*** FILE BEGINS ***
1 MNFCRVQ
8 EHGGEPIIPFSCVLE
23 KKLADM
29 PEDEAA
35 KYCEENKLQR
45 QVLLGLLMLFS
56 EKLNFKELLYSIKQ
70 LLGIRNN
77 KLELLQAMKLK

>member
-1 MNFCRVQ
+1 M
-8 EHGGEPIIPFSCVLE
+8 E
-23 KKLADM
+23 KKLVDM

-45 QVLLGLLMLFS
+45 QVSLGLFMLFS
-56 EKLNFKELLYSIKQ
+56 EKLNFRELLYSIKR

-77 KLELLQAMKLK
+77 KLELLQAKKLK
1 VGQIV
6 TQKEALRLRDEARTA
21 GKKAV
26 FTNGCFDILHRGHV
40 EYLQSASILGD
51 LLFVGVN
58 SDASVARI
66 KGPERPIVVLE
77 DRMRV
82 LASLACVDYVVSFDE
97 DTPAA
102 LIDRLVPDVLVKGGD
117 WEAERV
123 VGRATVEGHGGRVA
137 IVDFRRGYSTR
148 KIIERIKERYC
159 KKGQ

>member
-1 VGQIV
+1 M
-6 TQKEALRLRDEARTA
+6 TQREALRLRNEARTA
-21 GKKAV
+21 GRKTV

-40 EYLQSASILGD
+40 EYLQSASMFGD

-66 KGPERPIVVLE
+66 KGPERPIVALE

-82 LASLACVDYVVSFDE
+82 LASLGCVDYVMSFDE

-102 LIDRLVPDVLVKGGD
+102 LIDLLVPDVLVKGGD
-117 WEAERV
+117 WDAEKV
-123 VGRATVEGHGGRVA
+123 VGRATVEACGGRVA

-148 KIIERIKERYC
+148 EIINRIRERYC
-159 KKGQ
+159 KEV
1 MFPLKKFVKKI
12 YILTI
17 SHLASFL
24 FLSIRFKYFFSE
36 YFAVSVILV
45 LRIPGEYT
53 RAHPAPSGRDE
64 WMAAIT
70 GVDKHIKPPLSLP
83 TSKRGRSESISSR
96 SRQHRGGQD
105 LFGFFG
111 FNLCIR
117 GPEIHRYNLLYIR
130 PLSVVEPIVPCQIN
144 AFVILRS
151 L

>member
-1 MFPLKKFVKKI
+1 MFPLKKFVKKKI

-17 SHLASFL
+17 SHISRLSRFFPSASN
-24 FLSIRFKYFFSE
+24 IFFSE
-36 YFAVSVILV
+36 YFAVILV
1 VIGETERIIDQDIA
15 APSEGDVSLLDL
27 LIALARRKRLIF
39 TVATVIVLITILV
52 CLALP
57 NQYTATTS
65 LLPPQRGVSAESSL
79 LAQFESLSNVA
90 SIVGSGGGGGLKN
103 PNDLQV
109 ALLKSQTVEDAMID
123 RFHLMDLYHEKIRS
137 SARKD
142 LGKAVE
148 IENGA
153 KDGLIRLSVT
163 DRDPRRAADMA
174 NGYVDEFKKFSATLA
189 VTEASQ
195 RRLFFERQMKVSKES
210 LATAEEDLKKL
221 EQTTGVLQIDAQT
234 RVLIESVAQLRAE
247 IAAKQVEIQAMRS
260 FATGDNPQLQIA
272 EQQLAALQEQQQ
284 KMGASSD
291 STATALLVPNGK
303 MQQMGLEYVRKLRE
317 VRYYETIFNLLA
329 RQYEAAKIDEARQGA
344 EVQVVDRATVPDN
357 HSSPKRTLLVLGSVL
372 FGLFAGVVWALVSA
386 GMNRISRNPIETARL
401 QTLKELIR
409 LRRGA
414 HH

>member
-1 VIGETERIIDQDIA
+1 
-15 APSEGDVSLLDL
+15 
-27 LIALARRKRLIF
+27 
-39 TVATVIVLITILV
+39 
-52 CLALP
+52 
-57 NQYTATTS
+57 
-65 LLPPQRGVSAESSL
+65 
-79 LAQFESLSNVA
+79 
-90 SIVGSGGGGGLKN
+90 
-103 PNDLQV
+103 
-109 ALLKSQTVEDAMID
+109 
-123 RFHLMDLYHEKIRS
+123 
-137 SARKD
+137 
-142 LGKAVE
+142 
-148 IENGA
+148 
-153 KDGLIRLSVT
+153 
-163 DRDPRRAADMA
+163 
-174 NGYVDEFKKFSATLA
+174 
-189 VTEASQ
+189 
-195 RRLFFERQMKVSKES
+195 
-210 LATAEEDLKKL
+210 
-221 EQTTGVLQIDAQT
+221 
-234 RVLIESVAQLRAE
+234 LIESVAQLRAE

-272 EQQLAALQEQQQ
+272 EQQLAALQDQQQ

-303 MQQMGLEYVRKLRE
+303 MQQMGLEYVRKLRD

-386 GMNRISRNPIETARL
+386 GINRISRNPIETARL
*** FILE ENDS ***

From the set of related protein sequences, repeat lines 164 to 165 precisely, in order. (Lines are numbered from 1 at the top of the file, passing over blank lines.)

-189 VTEASQ
+189 